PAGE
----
You’re a certifiable exercise freak: your body is constantly working everyday, and paired with a low-calorie diet, you’re shedding weight like a dieting superstar. Unfortunately, you haven’t had a period in months — but that’s okay, right?
Wrong. Although being period-free may seem like a blessing, prolonged period loss can lead to a condition called secondary amenorrhea, which can increase your risk for osteoporosis. It can also impact your fertility: most women with secondary amenorrhea have trouble getting pregnant.
Worried you could be next? Here’s what you need to know about preventing this serious condition.
How Dieters Can Prevent Amenorrhea
As you may have guessed, amenorrhea is directly related to your lifestyle. Women who engage in excessive exercise, have low body fat, or lose too much weight at once can develop this condition. Extreme dieters are more likely to have amenorrhea than people who eat a sensible, healthy diet.
To prevent amenorrhea, here’s what you need to avoid:
- Reducing your body fat below 17 percent. Dieters who fall below this body fat percentage are more likely to develop amenorrhea.
- Overexercising. Overexercise will burn off too many calories to sustain healthy reproductive functioning.
- Losing too much weight at once. A low caloric intake can cause a woman to lose her period.
- Having a low body weight for your height and bone structure. Generally speaking, dieters who maintain a low body weight are not eating enough, which will result in period loss.
If you want to prevent amenorrhea, avoid going too extreme with your diet. Depleting your calories through diet or exercise can both result in period loss, but the main factor that triggers amenorrhea here is poor energy availability — essentially not enough calories to support a healthy, functioning reproductive system.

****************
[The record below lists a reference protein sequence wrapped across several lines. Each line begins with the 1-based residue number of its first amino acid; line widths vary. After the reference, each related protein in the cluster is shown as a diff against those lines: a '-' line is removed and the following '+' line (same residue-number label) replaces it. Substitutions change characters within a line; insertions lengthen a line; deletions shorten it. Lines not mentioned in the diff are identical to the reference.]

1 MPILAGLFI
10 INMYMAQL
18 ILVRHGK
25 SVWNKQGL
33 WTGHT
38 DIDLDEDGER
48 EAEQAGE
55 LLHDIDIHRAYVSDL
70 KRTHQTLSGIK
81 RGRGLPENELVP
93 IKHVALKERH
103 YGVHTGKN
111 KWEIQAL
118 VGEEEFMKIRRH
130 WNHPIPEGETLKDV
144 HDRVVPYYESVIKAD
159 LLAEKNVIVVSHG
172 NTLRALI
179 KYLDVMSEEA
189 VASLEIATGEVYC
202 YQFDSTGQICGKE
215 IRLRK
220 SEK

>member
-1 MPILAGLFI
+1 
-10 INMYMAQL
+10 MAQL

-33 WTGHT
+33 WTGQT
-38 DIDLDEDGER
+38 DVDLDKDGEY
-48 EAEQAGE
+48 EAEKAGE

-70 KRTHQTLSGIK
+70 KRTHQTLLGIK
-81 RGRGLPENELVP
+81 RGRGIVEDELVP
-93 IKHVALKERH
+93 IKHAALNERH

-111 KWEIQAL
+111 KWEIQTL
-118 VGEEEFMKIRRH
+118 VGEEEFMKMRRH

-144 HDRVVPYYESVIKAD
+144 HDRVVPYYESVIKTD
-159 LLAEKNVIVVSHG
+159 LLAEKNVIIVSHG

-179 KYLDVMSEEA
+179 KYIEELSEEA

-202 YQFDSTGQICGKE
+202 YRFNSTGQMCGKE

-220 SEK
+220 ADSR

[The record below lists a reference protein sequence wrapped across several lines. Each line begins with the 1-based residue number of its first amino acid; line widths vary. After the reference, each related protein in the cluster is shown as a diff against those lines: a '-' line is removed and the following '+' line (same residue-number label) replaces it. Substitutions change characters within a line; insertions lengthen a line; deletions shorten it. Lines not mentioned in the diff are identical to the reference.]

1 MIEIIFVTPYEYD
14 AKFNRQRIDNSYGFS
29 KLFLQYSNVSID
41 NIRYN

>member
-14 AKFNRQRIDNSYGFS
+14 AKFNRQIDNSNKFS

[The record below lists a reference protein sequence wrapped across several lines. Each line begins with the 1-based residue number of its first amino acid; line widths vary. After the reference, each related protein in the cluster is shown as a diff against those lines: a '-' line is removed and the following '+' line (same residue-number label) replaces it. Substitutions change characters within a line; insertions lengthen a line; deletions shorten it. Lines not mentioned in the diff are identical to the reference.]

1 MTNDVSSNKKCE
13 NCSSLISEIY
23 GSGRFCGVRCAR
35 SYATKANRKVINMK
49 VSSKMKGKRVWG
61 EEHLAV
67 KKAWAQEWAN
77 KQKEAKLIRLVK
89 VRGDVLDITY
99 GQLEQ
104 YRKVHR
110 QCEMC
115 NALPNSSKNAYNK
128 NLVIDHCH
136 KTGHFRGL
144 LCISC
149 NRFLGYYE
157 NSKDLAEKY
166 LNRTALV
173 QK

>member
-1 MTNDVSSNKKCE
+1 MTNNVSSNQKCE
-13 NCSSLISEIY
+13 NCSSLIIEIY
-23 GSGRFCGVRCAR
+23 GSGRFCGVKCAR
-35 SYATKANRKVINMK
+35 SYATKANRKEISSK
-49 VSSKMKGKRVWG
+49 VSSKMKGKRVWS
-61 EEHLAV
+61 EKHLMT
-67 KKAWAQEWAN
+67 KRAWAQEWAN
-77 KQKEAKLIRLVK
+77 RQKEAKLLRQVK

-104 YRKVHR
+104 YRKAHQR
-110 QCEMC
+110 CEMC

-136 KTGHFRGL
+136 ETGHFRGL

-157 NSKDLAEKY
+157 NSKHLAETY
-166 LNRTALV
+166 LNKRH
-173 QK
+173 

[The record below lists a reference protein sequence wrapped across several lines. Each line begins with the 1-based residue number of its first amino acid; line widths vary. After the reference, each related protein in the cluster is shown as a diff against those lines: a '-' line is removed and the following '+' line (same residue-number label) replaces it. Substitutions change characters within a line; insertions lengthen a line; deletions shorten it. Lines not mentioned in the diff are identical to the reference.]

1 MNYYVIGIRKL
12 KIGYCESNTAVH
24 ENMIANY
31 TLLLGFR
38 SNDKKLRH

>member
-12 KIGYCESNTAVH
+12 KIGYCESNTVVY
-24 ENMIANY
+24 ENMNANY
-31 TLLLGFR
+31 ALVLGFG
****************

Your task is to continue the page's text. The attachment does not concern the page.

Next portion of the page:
The science: Although some women believe exercise alone is enough to trigger amenorrhea, scientific evidence shows that this isn’t necessary true. According to a 1997 study reported by the Journal of Applied Physiology, women who restricted their caloric intake had lower luteinizing hormone (LH) pulsatility compared to women who simply overexercised. Luteinizing hormone, or LH, is the hormone responsible for triggering ovulation.. While excessive exercise can certainly contribute to period loss, exercise alone isn’t enough to trigger it — poor caloric balance is the determinant factor here.
Dieters can avoid having poor caloric balance in three ways:
1. Avoiding extreme calorie restrictions. The lower your calories are, the less energy you have. Remember, calories are energy, regardless of where it comes from. To prevent period loss, do not engage in very low calorie diets (VLCDs), or diets recommending a daily intake of 800 calories or less.
Also, avoid eating no less than 20 percent less than your maintenance intake, or the intake needed to maintain your current weight. For example, a moderately active female who weighs 162 pounds would consume around 2100 calories to maintain her weight. At the minimum, she needs to consume 1680 calories to safely lose weight. Your maintenance intake will vary, depending on your height, weight, lean body mass, and current activity level.
2. Don’t overexercise. Limit exercise to one hour a day, unless you are training for an event, such as a marathon. Make sure to also have rest days, or days where you do not engage in moderate physical exertion. Rest days do not mean extra cardio. Remember that more exercise means you need to eat more calories, not less.
3. Don’t diet if you are at a relatively healthy weight. Aiming for an underweight body mass index (BMI) is not advisable — it will put you at risk for amenorrhea, even if your diet is healthy. Consider eating a healthy diet, exercising regularly, and staying active to get leaner instead.
Although getting thin is tempting, remember that dieting and excessive exercise can have serious consequences, even if you feel okay. Eating a healthy diet and not going to extremes are the keys dieters need to prevent amenorrhea.